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Sean Stelten and William A. Gallus Jr.

-ARW model with 4-km horizontal grid spacing and 50 vertical levels. The domain spanned 1200 km × 1200 km and was centered on the initiation location of the observed PNCI. Initial and lateral boundary conditions were provided every 6 h from 12-km North American Mesoscale Forecast System (NAM) analyses. Runs began at 1200 UTC the day of the nocturnal initiation event, to capture the diurnal evolution of the boundary layer prior to the nocturnal events. The four PBL schemes used included two local mixing

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Brian J. Carroll, Belay B. Demoz, David D. Turner, and Ruben Delgado

Rapid Refresh (RAP) The Rapid Refresh (RAP) analysis was evaluated against measurements for its ability to produce observed moisture distribution and transport features. RAP is an hourly updated data assimilation and modeling system run operationally at the National Centers for Environmental Prediction (NCEP). RAP is run at 13 km horizontal grid spacing over North America. RAP output is archived hourly. The operational version during PECAN, and used in this study, was RAPv2. A comprehensive

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Yun Lin, Jiwen Fan, Jong-Hoon Jeong, Yuwei Zhang, Cameron R. Homeyer, and Jingyu Wang

-scale environment favorable for storm formation and maintenance. Data from the North American Regional Reanalysis (NARR) reanalysis at 1800 UTC 1 July 2015 are presented to highlight characteristics of the synoptic-scale condition ( Fig. 2 ). The storm formed east of the short-wave trough located in Nebraska ( Fig. 2a ). The 500 hPa winds exhibit a strong jet stream and upper-level disturbance over Kansas. A surface stationary front stretched from Pennsylvania to a broad region of low pressure in Kansas ( Fig

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David B. Parsons, Kevin R. Haghi, Kelton T. Halbert, Blake Elmer, and Junhong Wang

the Homestead site occurred aloft in the layer between ~2.5 and 4 km, followed by the subsequent lifting of a layer initially at ~1.7 km in height, and a subsequent third pulse of ascent associated with the lifting of the stable boundary layer. These three disturbances were generated by a mesoscale convective system to the west of the Homestead site with a north-northeast–south-southwest orientation ( Fig. 8 ). Since the initial upward displacement aloft did not correspond to a fine line in the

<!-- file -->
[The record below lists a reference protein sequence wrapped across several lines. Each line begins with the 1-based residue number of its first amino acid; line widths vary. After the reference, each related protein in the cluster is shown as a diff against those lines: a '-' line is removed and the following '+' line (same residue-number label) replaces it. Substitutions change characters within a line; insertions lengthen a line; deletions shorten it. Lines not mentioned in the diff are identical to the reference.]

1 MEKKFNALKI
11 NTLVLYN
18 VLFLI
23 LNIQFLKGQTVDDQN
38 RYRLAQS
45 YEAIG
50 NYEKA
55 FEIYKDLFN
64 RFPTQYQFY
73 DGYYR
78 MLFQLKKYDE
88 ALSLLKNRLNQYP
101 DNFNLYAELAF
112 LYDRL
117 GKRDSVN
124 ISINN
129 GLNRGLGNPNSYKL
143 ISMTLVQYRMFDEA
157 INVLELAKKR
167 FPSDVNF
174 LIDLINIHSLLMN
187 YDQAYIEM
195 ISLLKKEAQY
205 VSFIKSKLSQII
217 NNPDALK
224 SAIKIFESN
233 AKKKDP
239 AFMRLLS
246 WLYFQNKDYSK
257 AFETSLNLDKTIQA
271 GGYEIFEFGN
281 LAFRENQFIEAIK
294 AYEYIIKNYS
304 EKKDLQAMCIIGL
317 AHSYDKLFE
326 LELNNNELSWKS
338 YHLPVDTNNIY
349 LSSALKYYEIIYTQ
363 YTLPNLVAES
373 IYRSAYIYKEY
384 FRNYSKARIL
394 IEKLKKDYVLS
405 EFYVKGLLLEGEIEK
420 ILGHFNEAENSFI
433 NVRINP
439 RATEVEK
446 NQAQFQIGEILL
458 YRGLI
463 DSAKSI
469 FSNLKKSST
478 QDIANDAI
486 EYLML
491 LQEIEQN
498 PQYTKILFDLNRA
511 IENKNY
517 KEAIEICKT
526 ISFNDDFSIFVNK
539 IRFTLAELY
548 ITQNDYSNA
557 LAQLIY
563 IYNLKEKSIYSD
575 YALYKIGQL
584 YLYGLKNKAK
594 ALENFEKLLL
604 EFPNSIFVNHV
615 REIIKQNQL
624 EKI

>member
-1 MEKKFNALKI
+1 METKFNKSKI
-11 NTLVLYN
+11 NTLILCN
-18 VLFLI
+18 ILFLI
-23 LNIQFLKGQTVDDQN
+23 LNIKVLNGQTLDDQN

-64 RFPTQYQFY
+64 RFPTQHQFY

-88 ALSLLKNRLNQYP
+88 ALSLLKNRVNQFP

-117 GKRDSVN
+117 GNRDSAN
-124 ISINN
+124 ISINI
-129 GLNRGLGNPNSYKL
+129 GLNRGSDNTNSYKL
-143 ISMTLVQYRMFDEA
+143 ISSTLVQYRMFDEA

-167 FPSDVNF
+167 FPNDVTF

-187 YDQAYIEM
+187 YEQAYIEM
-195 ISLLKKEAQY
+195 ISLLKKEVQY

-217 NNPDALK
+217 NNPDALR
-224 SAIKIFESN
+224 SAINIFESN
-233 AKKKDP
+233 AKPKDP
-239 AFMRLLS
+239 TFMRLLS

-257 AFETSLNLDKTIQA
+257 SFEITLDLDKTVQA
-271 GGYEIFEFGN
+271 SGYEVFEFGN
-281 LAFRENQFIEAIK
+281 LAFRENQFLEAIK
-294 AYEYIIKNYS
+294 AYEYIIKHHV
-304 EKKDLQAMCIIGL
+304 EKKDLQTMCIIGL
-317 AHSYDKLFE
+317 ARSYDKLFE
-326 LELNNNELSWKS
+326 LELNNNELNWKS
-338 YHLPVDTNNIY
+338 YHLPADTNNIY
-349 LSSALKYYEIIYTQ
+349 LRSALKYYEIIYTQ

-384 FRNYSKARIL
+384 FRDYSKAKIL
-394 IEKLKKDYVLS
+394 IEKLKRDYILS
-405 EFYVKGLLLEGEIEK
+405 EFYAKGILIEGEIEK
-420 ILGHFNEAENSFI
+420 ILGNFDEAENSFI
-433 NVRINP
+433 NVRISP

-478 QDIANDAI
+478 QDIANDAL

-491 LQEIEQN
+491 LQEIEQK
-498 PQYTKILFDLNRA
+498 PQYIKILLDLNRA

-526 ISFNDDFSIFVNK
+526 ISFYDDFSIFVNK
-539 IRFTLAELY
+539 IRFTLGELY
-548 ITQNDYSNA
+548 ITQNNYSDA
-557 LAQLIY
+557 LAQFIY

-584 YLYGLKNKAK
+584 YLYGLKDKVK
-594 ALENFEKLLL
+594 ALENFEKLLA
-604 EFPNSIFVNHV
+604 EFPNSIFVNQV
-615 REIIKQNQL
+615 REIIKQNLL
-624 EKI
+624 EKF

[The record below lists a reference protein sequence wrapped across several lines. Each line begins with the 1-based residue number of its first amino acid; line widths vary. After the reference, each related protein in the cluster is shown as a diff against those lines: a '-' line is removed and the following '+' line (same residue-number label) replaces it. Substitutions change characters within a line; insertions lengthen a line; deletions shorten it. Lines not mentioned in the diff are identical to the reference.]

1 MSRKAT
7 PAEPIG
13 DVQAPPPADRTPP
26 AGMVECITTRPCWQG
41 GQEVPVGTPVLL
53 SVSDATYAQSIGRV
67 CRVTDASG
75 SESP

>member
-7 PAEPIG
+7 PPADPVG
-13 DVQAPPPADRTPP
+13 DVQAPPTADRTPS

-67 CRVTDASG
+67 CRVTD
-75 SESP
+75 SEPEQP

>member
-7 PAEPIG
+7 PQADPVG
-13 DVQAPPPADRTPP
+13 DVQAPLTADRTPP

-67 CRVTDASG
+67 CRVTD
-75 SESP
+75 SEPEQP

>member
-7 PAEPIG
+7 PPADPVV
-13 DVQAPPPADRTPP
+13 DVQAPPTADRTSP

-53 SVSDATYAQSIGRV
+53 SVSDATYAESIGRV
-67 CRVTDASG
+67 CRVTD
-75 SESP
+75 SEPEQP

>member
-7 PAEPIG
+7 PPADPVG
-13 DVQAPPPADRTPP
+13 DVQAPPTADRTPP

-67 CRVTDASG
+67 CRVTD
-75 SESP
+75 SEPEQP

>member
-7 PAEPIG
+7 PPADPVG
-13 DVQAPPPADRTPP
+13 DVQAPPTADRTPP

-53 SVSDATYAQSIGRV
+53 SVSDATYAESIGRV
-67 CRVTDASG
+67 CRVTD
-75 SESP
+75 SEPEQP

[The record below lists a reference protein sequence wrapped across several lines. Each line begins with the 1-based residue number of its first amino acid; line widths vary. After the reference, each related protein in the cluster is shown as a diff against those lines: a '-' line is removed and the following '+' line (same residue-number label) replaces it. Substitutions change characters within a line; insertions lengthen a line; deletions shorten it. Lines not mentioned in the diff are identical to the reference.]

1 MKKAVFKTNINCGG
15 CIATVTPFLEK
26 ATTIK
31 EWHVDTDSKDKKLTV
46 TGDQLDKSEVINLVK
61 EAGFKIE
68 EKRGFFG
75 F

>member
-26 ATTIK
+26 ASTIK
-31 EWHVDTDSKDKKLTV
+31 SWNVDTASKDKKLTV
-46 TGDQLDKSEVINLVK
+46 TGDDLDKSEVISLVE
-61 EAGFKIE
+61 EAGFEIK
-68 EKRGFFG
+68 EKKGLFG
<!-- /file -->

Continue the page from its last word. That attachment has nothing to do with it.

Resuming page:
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W. G. Blumberg, T. J. Wagner, D. D. Turner, and J. Correia Jr.

Abstract

While radiosondes have provided atmospheric scientists an accurate high-vertical-resolution profile of the troposphere for decades, they are unable to provide high-temporal-resolution observations without significant recurring expenses. Remote sensing technology, however, has the ability to monitor the evolution of the atmosphere in unprecedented detail. One particularly promising tool is the Atmospheric Emitted Radiance Interferometer (AERI), a passive ground-based infrared radiometer. Through a physical retrieval, the AERI can retrieve the vertical profile of temperature and humidity at a temporal resolution on the order of minutes. The synthesis of these two instruments may provide an improved diagnosis of the processes occurring in the atmosphere. This study provides a better understanding of the capabilities of the AERI in environments supportive of deep, moist convection. Using 3-hourly radiosonde launches and thermodynamic profiles retrieved from collocated AERIs, this study evaluates the accuracy of AERI-derived profiles over the diurnal cycle by analyzing AERI profiles in both the convective and stable boundary layers. Monte Carlo sampling is used to calculate the distribution of convection indices and compare the impact of measurement errors from each instrument platform on indices. This study indicates that the nonintegrated indices (e.g., lifted index) derived from AERI retrievals are more accurate than integrated indices (e.g., CAPE). While the AERI retrieval’s vertical resolution can inhibit precise diagnoses of capping inversions, the high-temporal-resolution nature of the AERI profiles overall helps in detecting rapid temporal changes in stability.